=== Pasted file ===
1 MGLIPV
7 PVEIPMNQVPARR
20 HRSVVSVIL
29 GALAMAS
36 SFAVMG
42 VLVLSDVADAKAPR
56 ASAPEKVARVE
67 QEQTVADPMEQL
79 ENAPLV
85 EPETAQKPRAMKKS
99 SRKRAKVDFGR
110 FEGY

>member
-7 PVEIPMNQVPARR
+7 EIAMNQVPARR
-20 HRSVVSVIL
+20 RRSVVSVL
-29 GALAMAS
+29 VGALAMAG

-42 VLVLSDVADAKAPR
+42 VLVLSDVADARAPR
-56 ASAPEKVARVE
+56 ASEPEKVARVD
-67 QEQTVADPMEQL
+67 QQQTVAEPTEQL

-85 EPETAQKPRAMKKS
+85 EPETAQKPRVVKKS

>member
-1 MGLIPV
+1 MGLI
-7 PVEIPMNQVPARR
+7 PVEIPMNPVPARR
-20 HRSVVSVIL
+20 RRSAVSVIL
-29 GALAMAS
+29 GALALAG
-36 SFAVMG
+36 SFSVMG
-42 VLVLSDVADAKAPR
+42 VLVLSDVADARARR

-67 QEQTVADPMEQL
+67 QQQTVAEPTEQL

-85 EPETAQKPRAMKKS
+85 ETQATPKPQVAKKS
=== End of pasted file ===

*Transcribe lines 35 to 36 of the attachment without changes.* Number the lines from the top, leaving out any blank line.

-29 GALAMAS
+29 GALALAG